By Mary O’Keefe
To many people New Year’s Day means resolutions and new beginnings but to a growing select few it means the culmination of hours of hard work and endless bottles of glue.
The Tournament of Roses Parade floats will bring a burst of color onto Colorado Boulevard in Pasadena on Dec. 31. Like every year people will be in awe of the creativity and beauty. It may all look like roses and sunshine on New Years Day but what many don’t realize is the amount of hard work and planning it takes before that roll down the boulevard.
“Our meeting for the 2011 float will be on Jan. 22,” said Danelle Jacobs, decoration chair for the La Cañada Flintridge float.
This is Jacobs 25 year working on the La Cañada float.
“When I was a little girl my dad would walk me down to [where they were building] the float. You had to be 13-years-old to volunteer back then. I cannot explain how [great] it felt to work on the float,” she said.
While she was working on the float, little did she know her future husband was they’re volunteering as well.
“We began dating in high school,” she said.
They would occasionally have arguments during the summer but by December they were back together and volunteering.
“Most of these people here that volunteer have known us since we were real young. When we finally told them we were getting married they all said ‘about time.’ They knew we would end up together,” she said.
Today Jacobs is an attorney and husband Brian is a licensed clinical social worker. They live in Sonoma County and travel to La Cañada every year to work on the float. They intend to carry on the tradition with their two young children.
“We love it. And we have made so many friends. We have become very close to some of the volunteers. We even vacation with Dustin [Crumb],” she said. Crumb the man in charge of the animation and computer engineering for the float.
Over 600 volunteer applications were received this year, up from last year by about 200. The volunteers come from all over including La Crescenta.
The Tournament of Roses Parade theme for 2010 is “A Cut Above The Rest.” La Cañada’s float this year is titled Scissored Wizard.
“It was my granddaughter Emily Neilson design that won this year,” said a very proud grandmother Ann Neilson.
Emily had worked on the float for many years and had sent in a design entry since she was six-years-old. She is now 16 and lives in Walnut Creek.
“She takes [Advanced Placement] art classes at her high school. The design is an origami dragon created by a wizard in training,” Neilson said.
The float will be animated with the dragon’s neck raising and the entire body rears up and opens his mouth.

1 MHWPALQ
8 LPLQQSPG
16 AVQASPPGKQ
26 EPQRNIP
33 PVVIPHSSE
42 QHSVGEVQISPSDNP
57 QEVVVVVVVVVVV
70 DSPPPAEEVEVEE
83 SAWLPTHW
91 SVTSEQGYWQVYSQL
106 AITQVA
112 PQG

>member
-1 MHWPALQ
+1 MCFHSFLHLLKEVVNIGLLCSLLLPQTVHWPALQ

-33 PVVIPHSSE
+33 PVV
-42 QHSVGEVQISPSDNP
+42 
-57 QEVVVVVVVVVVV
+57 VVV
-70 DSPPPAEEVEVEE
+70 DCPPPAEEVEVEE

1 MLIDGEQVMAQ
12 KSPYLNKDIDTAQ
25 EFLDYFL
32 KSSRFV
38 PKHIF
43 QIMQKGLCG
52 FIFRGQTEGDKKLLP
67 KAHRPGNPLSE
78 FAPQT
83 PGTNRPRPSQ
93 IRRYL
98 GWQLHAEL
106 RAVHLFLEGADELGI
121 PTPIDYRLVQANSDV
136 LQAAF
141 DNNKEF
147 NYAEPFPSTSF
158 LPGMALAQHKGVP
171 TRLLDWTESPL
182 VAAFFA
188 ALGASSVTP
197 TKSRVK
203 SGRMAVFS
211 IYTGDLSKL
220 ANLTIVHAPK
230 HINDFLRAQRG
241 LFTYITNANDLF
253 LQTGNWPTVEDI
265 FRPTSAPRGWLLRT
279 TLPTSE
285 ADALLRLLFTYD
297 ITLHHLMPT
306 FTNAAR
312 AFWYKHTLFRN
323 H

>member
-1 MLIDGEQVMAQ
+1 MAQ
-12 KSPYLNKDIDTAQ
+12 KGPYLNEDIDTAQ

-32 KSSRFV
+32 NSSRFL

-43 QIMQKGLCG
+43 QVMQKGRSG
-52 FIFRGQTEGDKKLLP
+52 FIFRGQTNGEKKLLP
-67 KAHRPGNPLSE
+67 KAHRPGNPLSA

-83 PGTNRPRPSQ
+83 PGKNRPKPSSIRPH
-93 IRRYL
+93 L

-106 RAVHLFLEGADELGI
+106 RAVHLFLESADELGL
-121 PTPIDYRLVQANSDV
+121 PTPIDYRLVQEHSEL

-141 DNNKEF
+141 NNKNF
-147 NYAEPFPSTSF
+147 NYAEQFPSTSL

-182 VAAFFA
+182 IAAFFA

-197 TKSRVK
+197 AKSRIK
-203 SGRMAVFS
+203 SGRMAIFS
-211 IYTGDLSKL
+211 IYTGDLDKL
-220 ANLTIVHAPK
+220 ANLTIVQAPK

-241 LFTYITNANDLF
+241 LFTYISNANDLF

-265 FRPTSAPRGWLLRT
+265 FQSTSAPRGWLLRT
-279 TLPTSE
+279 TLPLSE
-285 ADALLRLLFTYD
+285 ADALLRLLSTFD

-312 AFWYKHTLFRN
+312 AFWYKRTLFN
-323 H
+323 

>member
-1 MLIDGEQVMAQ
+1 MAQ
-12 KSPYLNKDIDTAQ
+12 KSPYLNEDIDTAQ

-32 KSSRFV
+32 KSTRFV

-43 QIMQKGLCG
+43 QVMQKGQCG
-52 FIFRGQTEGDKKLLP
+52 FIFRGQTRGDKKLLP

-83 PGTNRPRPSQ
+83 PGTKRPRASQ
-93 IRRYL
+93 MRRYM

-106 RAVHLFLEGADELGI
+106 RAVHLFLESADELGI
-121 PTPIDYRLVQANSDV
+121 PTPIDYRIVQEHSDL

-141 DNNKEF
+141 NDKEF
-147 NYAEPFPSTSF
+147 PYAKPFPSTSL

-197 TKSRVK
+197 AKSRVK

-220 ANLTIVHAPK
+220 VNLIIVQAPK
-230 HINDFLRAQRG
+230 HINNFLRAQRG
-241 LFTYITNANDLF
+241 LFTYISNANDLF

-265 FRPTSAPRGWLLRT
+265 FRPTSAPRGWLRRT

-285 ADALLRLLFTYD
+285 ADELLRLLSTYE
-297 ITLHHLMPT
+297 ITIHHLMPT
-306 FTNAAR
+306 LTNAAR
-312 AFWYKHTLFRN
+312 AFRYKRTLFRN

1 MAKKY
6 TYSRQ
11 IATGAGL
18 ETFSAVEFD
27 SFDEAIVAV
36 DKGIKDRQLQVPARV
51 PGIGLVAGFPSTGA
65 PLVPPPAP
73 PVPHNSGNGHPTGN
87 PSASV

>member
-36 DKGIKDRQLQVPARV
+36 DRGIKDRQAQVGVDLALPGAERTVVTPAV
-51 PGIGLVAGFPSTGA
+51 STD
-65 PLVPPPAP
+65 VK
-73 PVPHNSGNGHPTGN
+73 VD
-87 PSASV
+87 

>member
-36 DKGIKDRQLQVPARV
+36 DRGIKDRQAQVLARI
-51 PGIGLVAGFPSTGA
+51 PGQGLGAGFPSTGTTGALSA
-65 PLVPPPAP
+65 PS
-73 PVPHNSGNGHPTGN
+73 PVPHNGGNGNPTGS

“[The dragon] can raise all the way up, 30 feet, in five seconds. We really don’t need it to be that fast but if it has to the system can handle it,” Jacobs said.
Seeing her granddaughter’s design come to life has been thrilling for Neilson.
“We are very excited. Emily is so humble but she is really a talented artist. We are so proud of her,” Neilson said.
The finishing touches are being placed on the La Cañada float at the corner of Hampton Road and Foothill Boulevard under the freeway.
A majestic bald eagle is the city of Glendale’s Tournament of Roses Parade entry. “America’s Pride” is the title of the float that finds the 22-foot eagle surrounded by natural plants.
“It celebrates the natural setting and abundant open space of Glendale with is literally and figuratively ‘a cut above the rest’,” according to the Glendale Float Association.
On Tuesday crew chief, and city councilmember, Dave Weaver said the decoration was a few hours behind but he felt confident they would be done by Wednesday.
The feather’s along the neck of the eagle is covered with pampas grass that was obtained from Glendale parks, said Bruce Cleal, crewmember.
Cleal’s daughter is a falconer and has a falcon at their home she is training.
“The eagle’s claws and falcon’s are similar. I just took pictures of the claws and made everyone look at it before they began working on the eagle,” he said.
The picture clearly shows that claws are rough, he said.
“So we made certain that the popcorn kernels are sitting up to show that jagged look,” he said.
Sarah Hasenfus has volunteered to work on the Glendale float for six years while fellow volunteer Albert Tam is on his tenth year of helping.
“I just like working on the float,” Hasenfus said. “I find peace in [creating] and gluing the flowers.”
“And meeting new people,” Tam added.
First time float volunteers Kristine Babayan, Sona Avdalyan, Sirvard Ayrapetyan and Hasmik Djoulakian all freshmen in local high schools have their community service hours but just wanted to work.
“It is cool to be part of this,” Ayrapetyan said.
When asked if anything surprised them about the work Avdalyan said she was surprised at the detailed work.
“And having to getting up the scaffolding was [a little difficult],” Babayan said.
“Yeah, you can have a fear of heights,” Djoulakian said. “Or a fear of glue.”
They all shared glue stories from getting glue in their eyes to having their fingers stuck together at the end of the day. All said that they would come back to next year.
The Glendale will be the last float of the parade and that suits Weaver just fine.
“There will be Eagle Scouts from the Boy Scouts [of America] in front of us and behind us. Then the Navy jets will fly the missing man formation over our float. They told us it would be a once in a lifetime event. They usually don’t fly the missing man over the Rose Parade,” Weaver said.
He added the missing man is for Private First Class Bowe Bergdahl who the U.S. Pentagon confirmed captured by Taliban in Afghanistan on June 29.
The city of Glendale float is being decorated in Pasadena at the Phoenix Decorating’s Rose Palace at 835 So. Raymond Avenue.